Study: Higher Death Rates and Taxpayer Costs at Nursing Homes Owned by Private Equity

About 1 in 10 nursing homes in California and nationwide are owned by private equity (PE) investors, and new research suggests that death rates for residents of those facilities are substantially higher than at institutions with different forms of ownership.

Essential Coverage

Researchers from New York University, the University of Chicago, and the University of Pennsylvania found that the combination of subsidies from Medicare and Medicaid alongside incentives for PE owners to increase the value of their investments “could lead high-powered for-profit incentives to be misaligned with the social goal of affordable, quality care [PDF].” The researchers — Atul Gupta, Constantine Yannelis, Sabrina Howell, and Abhinav Gupta — reported that nursing homes owned by private equity entities were associated with a 10% increase in the short-term death rate of Medicare patients over a 12-year period. That means more than 20,000 people likely died prematurely in homes run by PE companies, according to their study, which was published in February by the National Bureau of Economic Research (NBER).

In addition to the higher short-term death rates, these homes were found to have sharper declines in measures of patient well-being, including lower mobility, increased pain intensity, and increased likelihood of taking antipsychotic medications, which the study said are discouraged in the elderly because the drugs increase mortality in this age group. Meanwhile, the study found that taxpayer spending per patient episode was 11% higher in PE-owned nursing homes.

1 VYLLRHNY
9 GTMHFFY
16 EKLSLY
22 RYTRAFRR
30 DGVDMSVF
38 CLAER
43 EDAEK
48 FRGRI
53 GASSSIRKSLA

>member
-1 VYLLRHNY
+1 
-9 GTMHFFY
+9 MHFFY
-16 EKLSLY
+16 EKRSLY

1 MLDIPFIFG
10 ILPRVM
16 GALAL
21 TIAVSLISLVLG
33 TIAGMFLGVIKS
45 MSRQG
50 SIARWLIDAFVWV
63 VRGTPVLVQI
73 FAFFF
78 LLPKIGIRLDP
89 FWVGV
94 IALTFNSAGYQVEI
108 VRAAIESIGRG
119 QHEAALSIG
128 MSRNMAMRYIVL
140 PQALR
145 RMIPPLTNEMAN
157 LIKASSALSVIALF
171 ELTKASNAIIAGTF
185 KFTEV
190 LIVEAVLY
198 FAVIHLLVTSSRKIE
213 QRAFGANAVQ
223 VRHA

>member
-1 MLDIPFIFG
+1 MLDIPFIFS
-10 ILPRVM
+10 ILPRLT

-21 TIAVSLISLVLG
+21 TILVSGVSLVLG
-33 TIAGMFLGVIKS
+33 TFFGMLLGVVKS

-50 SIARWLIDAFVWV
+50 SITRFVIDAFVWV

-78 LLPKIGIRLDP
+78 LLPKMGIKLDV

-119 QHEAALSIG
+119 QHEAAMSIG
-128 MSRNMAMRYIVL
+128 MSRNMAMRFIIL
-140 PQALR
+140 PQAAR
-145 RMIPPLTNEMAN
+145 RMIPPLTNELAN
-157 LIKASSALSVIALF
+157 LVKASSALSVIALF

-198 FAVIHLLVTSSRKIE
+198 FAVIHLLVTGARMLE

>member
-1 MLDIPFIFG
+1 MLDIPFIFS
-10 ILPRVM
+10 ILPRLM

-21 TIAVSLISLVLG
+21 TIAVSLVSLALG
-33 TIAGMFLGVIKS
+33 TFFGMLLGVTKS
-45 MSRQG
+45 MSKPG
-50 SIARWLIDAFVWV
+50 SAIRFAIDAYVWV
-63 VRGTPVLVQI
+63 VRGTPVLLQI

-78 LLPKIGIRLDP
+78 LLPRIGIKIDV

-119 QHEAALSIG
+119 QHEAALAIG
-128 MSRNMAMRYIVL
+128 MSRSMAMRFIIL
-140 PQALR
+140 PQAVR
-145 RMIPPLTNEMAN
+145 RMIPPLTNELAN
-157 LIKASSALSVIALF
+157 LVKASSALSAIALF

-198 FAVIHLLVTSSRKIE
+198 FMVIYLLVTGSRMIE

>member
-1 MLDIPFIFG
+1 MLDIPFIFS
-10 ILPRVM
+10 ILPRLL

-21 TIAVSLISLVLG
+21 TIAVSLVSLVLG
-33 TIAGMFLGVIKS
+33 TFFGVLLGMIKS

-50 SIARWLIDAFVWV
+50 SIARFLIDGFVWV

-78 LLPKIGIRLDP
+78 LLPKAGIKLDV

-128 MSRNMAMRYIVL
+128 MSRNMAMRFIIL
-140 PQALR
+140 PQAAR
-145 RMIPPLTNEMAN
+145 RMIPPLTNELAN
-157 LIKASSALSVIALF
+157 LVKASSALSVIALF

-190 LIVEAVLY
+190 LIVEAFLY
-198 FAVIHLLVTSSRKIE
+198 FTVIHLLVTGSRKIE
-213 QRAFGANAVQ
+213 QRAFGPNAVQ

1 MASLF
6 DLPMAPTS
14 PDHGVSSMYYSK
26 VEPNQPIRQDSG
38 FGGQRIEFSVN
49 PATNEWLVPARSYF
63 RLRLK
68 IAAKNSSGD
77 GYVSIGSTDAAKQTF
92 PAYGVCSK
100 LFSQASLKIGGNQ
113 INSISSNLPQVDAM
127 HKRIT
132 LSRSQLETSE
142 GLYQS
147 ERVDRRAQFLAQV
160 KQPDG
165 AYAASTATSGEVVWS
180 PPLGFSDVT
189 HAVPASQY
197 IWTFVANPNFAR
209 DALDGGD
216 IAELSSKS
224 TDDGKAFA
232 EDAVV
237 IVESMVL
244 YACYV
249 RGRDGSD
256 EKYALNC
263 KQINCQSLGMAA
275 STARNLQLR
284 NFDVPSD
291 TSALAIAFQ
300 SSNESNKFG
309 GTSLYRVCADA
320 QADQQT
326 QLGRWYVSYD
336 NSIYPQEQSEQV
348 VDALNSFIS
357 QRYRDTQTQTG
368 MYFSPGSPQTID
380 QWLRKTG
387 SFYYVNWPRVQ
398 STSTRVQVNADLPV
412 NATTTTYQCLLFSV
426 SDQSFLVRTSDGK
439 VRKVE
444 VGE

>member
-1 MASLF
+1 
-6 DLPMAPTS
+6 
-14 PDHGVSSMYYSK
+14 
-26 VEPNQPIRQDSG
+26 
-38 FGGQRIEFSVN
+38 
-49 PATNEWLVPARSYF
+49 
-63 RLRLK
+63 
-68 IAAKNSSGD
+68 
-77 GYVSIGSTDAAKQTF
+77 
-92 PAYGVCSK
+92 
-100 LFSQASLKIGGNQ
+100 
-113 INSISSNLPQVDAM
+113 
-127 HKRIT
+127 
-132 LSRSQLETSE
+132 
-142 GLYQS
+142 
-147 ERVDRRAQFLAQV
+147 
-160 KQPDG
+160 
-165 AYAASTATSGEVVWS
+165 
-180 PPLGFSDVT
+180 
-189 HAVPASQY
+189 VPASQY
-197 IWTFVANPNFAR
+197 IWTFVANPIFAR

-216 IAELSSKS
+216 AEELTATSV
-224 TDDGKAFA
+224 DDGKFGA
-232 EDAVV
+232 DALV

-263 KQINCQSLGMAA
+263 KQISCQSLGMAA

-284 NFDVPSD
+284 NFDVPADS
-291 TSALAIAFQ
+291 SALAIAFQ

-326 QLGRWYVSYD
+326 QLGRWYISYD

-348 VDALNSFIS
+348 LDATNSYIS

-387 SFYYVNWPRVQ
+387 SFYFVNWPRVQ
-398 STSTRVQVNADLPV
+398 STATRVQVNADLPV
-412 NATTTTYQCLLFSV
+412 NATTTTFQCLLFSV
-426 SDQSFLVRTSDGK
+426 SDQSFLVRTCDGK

Double-Checked, Triple-Checked, Quadruple-Checked

The researchers were stunned by the data. “You don’t expect to find these types of mortality effects. And so, you know, we double-checked it, triple-checked it, quadruple-checked it,” Atul Gupta, a coauthor of the NBER study, told NPR reporter Gabrielle Emanuel.

There’s nothing new about for-profit nursing homes, but private equity firms are a unique subset that in recent years has made significant investments in the industry, Dylan Scott reported in Vox. PE firms typically buy companies in pursuit of higher profits for shareholders than could be obtained by investing in the shares of publicly traded stocks. They then sell their investments at a profit, often within seven years of purchase. They often take on debt to buy a company and then put that debt on the newly acquired company’s balance sheet.